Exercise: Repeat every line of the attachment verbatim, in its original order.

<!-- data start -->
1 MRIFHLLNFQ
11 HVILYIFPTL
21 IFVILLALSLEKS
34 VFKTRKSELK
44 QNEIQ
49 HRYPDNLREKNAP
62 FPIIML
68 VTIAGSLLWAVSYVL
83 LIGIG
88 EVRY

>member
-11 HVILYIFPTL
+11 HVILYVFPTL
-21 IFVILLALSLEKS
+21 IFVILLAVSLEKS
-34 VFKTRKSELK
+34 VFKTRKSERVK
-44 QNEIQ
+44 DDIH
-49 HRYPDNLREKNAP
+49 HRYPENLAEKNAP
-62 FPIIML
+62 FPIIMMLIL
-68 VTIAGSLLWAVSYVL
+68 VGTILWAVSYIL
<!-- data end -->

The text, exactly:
1 MRIFHLLNFQ
11 HVILYIFPTL
21 IFVILLALSLEKS
34 VFKTRKSELK
44 QNEIQ
49 HRYPDNLREKNAP
62 FPIIML
68 VTIAGSLLWAVSYVL
83 LIGIG
88 EVRY

>member
-11 HVILYIFPTL
+11 HVILYVFPTL
-21 IFVILLALSLEKS
+21 IFVILLAVSLEKS
-34 VFKTRKSELK
+34 VFKTRKSERVK
-44 QNEIQ
+44 DDIH
-49 HRYPDNLREKNAP
+49 HRYPENLAEKNAP
-62 FPIIML
+62 FPIIMMLIL
-68 VTIAGSLLWAVSYVL
+68 VGTILWAVSYIL